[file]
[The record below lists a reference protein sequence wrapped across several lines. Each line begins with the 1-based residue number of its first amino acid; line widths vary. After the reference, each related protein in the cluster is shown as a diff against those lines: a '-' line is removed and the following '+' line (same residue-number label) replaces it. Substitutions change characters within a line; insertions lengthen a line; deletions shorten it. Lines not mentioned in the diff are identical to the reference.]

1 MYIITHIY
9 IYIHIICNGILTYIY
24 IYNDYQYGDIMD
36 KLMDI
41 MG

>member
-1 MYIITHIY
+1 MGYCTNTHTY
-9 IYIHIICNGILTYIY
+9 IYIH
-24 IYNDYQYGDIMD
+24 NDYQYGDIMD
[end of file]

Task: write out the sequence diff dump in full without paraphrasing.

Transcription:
[The record below lists a reference protein sequence wrapped across several lines. Each line begins with the 1-based residue number of its first amino acid; line widths vary. After the reference, each related protein in the cluster is shown as a diff against those lines: a '-' line is removed and the following '+' line (same residue-number label) replaces it. Substitutions change characters within a line; insertions lengthen a line; deletions shorten it. Lines not mentioned in the diff are identical to the reference.]

1 MYIITHIY
9 IYIHIICNGILTYIY
24 IYNDYQYGDIMD
36 KLMDI
41 MG

>member
-1 MYIITHIY
+1 MGYCTNTHTY
-9 IYIHIICNGILTYIY
+9 IYIH
-24 IYNDYQYGDIMD
+24 NDYQYGDIMD